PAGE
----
Market Research Process Web Usage MiningProcess (as its simpliest) COMPARISON of MRP & WUM processes Problem Definition Research Objectives Observational Data Research Methodology Data Collection Plan Detect Patterns Data Collection Data Analysis Evaluation Interpretation Results Recommendations Implementation Representation Implementation
TRACKING CUSTOMER MOVEMENTS By analyzing the tracks people make through their Web site, marketers will be able to optimize its design to realise their dream – maximizing sales. Information about customers and their purchasing habits will let companies initiate E-mail campaigns and other activities that result in sales. Good models of customers' preferences, needs, desires, and behaviors will let companies simulate the good personal relationship between businesses and their customers. Visitor characteristics • demographics • psychographics • technographics Item characteristics include Web content information : media type, content category, URL as well as product information : SKU (stock-keeping unit, basically a product number), product category, color, size, price, margin, available quantities, promotion level, and so on.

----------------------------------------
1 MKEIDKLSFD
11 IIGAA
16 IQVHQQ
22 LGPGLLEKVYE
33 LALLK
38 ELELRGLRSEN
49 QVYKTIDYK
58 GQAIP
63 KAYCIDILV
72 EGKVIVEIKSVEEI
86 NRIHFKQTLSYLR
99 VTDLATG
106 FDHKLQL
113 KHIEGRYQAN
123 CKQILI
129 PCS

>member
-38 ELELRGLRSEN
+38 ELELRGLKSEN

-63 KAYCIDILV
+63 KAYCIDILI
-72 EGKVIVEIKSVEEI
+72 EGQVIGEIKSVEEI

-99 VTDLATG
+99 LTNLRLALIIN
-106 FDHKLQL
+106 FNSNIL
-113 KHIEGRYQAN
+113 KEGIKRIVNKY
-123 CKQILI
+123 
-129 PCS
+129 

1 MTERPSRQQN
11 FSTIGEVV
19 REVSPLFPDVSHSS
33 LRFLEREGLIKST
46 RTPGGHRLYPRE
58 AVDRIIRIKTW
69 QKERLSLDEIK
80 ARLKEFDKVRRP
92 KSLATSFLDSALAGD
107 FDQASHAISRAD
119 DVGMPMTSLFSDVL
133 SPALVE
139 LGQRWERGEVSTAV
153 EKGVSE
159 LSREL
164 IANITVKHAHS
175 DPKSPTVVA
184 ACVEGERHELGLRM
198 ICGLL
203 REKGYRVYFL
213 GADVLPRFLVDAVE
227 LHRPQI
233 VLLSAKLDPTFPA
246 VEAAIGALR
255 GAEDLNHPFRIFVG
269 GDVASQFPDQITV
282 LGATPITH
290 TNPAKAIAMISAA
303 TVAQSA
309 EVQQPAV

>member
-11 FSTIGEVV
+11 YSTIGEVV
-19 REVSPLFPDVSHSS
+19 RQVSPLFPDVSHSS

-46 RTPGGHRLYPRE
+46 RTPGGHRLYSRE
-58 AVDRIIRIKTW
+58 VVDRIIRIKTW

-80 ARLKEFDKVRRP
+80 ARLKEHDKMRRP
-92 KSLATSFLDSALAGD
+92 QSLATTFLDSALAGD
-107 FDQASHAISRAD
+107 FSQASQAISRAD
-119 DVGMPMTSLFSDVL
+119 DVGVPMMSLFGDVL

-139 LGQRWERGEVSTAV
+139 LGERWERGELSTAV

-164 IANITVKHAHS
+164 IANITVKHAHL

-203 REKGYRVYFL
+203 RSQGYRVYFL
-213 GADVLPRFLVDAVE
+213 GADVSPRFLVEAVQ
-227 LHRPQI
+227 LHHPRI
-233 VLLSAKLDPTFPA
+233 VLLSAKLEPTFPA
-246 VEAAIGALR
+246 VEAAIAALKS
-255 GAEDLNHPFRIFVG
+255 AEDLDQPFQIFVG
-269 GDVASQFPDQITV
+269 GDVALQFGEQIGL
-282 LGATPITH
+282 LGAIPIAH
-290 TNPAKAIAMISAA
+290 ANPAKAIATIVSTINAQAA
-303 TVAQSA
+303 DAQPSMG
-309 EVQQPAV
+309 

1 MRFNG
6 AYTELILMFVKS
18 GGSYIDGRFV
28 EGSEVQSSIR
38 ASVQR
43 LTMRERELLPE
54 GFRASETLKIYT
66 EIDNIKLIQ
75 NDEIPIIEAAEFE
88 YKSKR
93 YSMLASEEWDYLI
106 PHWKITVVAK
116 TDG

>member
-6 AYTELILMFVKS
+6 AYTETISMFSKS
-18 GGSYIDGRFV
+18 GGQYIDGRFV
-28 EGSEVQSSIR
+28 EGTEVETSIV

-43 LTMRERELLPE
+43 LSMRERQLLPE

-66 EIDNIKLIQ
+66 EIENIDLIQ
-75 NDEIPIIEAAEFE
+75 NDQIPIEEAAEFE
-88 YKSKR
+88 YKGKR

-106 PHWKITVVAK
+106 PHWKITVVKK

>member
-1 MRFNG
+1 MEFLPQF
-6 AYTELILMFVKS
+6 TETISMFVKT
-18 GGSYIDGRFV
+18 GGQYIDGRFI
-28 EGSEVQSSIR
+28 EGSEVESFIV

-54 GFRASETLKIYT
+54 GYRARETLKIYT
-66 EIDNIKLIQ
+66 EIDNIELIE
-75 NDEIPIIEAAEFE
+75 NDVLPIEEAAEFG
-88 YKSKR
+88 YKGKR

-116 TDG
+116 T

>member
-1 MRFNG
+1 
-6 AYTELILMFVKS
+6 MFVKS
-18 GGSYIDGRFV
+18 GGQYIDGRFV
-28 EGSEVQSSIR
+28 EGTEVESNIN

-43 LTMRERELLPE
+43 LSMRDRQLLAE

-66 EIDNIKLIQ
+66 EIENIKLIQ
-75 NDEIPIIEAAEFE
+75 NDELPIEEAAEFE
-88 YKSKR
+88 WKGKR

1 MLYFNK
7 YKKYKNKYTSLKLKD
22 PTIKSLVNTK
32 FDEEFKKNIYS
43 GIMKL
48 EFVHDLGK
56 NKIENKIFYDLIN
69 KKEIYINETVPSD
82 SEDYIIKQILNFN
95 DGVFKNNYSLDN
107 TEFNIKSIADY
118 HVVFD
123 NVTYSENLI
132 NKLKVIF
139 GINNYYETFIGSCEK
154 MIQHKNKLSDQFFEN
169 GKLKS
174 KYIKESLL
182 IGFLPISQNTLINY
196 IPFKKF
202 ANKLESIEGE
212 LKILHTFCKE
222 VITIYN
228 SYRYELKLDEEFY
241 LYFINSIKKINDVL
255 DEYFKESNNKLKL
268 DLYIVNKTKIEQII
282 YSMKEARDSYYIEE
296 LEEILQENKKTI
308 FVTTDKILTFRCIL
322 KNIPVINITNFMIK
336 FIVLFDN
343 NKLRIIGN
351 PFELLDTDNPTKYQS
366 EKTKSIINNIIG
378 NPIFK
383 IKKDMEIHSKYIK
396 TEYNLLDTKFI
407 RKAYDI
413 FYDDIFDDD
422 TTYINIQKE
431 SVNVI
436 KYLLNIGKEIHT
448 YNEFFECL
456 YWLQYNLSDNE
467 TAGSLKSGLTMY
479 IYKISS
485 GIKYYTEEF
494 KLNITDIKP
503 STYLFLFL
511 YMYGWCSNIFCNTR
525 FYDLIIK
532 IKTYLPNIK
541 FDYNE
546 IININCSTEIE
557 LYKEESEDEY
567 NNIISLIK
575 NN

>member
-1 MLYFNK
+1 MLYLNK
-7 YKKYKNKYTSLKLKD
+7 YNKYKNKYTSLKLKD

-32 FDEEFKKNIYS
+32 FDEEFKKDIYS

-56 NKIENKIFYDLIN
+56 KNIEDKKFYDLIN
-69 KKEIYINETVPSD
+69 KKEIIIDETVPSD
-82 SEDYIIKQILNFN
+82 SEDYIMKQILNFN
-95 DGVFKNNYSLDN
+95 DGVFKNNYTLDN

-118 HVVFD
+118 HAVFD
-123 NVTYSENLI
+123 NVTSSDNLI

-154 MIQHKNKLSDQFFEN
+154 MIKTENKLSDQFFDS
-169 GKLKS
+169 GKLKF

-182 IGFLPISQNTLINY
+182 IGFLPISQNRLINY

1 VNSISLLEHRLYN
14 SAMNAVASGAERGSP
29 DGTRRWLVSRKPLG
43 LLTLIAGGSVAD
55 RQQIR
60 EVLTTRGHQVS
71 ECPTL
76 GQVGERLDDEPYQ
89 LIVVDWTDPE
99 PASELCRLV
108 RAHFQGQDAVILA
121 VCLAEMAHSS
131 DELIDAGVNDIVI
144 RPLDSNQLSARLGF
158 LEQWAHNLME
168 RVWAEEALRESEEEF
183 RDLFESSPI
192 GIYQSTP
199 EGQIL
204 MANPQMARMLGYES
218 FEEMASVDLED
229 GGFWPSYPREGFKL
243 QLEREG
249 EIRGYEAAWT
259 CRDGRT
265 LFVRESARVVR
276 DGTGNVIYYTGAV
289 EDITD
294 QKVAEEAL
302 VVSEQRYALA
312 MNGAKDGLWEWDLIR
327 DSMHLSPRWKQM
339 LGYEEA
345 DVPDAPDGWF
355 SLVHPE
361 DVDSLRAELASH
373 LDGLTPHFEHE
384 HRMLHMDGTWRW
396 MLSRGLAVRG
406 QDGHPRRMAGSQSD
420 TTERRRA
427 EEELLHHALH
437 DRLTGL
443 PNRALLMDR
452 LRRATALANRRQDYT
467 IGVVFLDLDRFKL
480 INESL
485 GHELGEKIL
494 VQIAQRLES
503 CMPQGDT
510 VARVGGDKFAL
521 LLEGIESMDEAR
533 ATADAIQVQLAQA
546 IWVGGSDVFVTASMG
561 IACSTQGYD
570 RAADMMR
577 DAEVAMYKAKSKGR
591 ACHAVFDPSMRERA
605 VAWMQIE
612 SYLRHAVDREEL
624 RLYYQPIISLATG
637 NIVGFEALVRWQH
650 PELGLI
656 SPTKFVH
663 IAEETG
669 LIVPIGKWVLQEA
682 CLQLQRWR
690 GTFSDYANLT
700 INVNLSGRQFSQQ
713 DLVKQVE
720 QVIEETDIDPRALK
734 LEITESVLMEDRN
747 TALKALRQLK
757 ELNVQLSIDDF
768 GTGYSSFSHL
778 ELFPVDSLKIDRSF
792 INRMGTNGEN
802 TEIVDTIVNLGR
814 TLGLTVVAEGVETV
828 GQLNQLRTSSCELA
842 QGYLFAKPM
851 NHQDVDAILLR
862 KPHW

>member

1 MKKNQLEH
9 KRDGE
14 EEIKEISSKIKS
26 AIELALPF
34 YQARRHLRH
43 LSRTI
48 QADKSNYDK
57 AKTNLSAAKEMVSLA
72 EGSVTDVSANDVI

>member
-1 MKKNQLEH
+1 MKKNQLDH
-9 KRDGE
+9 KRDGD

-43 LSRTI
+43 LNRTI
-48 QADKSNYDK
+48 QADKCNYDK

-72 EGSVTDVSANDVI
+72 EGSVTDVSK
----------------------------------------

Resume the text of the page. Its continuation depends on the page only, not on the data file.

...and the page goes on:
TRACKING CUSTOMER MOVEMENTS Visitor statistics accumulate when visitors (an individual that visits a Web site) interact with items, the Web site, or the company. Visitor-item interactions include purchase history, advertising history, and preference information. Click-stream information is a history of hyperlinks that a visitor has clicked on. Link opportunities are hyperlinks that have been presented to a visitor. Visitor-site statistics include per-session characteristics, such as total time, pages viewed, revenue, and profit per session with a visitor. Visitor-company information might contain total number of customer referrals from a visitor, total profit, total page views, number of visits per month, last visit, and brand measurements. Brand associations are lists of positive or negative concepts a visitor associates with the brand, which can be measured by surveying visitors periodically.
Info that Marketers need to know about Web Sites, translated into categories
TRACKING CUSTOMER MOVEMENTS Challenges of customer movements Marketers have a dream – to maximise sales. The foundation of this dream is the log of customer accesses maintained by Web servers. A sequence of page hits might look something like this: Page A => Page B => Page C => Page D => Page C => Page B => Page F => Page G. Or more explicitly: Login => Register => Product Description => Purchase. By analyzing customer paths through the data, vendors hope to personalize the interactions that customers and prospects have with them. Companies will customize the home page each customer sees, the responses to requests, and the recommendations of items to purchase. To look at some special challenges of customer movements, let's examine the issues in the context of the data-mining process.